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Ayres Hall.

Our responsibility in dismantling systemic inequality

 

Dear colleagues,

We want to add our voices to those on our campus and beyond who are condemning the death of George Floyd at the hands of a Minneapolis police officer and other acts of violence against African Americans across the country.

In her message over the weekend, Chancellor Plowman asked all Volunteers not only to prepare for a fall semester safe from the coronavirus but also to help build “a future at this university where everyone feels safe and respected, where we have achieved our goals of being a place where everyone matters and belongs.”

Faculty have an essential role to play in shaping this future.

At the beginning of the fall semester, each academic college was asked to develop a diversity action plan. While the coronavirus pandemic pushed back our deadline to finalize and implement these plans, it’s clear that this work is more important than ever. The diversity action plans provide an opportunity for all of us to look critically at policies and structures across all levels of the university and work together to dismantle systemic inequity.

As researchers and mentors, we have a responsibility to lead conversations with our students about systemic racism and how it corrodes the heart of our mission to expand knowledge and to root out error, prejudice, and falsehood. We must address racial bias in our daily interactions, in our research, and in our creative spaces.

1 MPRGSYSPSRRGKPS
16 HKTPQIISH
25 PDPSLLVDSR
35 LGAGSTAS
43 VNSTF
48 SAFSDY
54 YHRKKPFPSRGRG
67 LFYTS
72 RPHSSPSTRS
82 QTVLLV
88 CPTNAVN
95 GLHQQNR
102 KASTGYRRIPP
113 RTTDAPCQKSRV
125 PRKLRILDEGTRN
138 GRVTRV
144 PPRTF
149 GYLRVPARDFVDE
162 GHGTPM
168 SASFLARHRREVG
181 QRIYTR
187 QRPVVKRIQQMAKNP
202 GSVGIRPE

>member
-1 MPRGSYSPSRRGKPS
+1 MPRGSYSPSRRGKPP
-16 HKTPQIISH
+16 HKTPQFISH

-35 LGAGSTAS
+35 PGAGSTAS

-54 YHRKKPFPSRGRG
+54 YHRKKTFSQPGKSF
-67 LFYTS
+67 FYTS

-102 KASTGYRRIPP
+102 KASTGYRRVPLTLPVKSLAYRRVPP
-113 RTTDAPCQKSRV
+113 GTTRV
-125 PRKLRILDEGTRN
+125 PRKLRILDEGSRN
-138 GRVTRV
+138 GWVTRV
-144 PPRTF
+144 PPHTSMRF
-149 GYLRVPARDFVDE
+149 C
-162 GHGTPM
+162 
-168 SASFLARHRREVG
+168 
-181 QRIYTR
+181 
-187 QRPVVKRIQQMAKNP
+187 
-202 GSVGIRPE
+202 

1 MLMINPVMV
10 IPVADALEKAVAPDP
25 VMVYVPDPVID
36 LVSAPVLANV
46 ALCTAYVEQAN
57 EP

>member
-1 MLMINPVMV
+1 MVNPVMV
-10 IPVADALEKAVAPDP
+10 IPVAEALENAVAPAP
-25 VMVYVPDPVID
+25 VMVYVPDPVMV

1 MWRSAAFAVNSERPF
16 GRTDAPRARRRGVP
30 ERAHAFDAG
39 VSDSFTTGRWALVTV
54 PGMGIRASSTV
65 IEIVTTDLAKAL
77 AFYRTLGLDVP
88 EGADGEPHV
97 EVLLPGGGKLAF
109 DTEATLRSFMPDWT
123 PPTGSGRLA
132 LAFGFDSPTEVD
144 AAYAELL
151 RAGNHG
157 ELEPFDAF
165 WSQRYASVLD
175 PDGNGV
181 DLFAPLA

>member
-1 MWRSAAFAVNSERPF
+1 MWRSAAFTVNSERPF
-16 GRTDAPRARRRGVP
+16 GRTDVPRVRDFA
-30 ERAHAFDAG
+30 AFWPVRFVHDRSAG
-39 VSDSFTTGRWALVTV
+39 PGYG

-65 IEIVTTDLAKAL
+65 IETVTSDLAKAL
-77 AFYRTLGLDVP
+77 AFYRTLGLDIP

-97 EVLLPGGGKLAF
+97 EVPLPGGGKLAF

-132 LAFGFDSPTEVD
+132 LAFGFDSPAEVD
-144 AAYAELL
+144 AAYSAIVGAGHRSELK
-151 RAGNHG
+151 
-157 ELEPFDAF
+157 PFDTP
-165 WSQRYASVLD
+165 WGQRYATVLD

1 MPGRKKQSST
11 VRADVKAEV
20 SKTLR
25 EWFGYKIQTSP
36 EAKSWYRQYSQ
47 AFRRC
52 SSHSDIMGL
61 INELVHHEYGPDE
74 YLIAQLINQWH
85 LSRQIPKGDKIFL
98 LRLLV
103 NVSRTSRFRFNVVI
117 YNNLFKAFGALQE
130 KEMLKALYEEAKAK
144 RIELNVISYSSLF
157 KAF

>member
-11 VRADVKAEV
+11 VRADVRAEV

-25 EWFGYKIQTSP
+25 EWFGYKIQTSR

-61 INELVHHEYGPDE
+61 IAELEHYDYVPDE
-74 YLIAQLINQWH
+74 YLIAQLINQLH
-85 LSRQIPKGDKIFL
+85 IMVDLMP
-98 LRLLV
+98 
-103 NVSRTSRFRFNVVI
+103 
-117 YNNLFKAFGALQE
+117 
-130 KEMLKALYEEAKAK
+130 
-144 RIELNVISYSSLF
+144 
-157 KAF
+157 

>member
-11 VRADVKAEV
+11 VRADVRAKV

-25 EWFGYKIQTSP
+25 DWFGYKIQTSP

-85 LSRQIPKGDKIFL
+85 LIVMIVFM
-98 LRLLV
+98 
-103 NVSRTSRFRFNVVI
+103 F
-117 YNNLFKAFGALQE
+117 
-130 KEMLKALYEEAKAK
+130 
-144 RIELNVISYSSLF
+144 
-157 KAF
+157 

As teachers, we are responsible for educating the next generation of thinkers, problem solvers, and leaders. As we foster knowledge and critical thinking in our classrooms, we have an opportunity to model empathy for those in distress and to create space for important dialogues around these issues. If you aren’t sure where to start, the Office of the Provost and Teaching and Learning Innovation have a number of resources and guides that can help you create a more inclusive learning environment.

It is our hope that we can come together as colleagues to explore further how to realize our goal of making UT a place where we all matter and belong. This moment provides a meaningful opportunity to act in concrete ways that show support for our colleagues, friends, and students who are suffering. Consider how you might take action individually and how we might work together with the chancellor to do our part to fight against racial injustice.

John Zomchick
Provost and Senior Vice Chancellor

Matthew Mench
Interim Vice Chancellor for Research

 


 

The provost oversees the university’s academic mission. He works with the chancellor to set priorities, implement the university’s strategic plan and guide the education of both undergraduate and graduate students.

The office is charged with managing the university’s enrollment, developing and implementing academic programs and policies, allocating budget resources to the various academic colleges and units, and maintaining the support infrastructure for both students and faculty.

All academic programs across the campus report to the provost, along with the Graduate School, University Libraries, Enrollment Management and various academic support offices.